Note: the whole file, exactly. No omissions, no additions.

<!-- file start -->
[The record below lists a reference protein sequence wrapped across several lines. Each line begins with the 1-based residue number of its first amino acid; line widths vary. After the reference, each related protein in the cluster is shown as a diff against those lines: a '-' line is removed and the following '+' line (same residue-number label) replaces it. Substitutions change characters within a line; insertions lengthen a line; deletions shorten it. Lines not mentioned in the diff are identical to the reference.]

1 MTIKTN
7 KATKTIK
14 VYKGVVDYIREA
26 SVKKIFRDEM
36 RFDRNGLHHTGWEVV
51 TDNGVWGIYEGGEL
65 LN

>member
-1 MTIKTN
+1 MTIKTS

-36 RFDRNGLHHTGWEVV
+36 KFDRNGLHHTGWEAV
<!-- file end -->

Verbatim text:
[The record below lists a reference protein sequence wrapped across several lines. Each line begins with the 1-based residue number of its first amino acid; line widths vary. After the reference, each related protein in the cluster is shown as a diff against those lines: a '-' line is removed and the following '+' line (same residue-number label) replaces it. Substitutions change characters within a line; insertions lengthen a line; deletions shorten it. Lines not mentioned in the diff are identical to the reference.]

1 MTIKTN
7 KATKTIK
14 VYKGVVDYIREA
26 SVKKIFRDEM
36 RFDRNGLHHTGWEVV
51 TDNGVWGIYEGGEL
65 LN

>member
-1 MTIKTN
+1 MTIKTS

-36 RFDRNGLHHTGWEVV
+36 KFDRNGLHHTGWEAV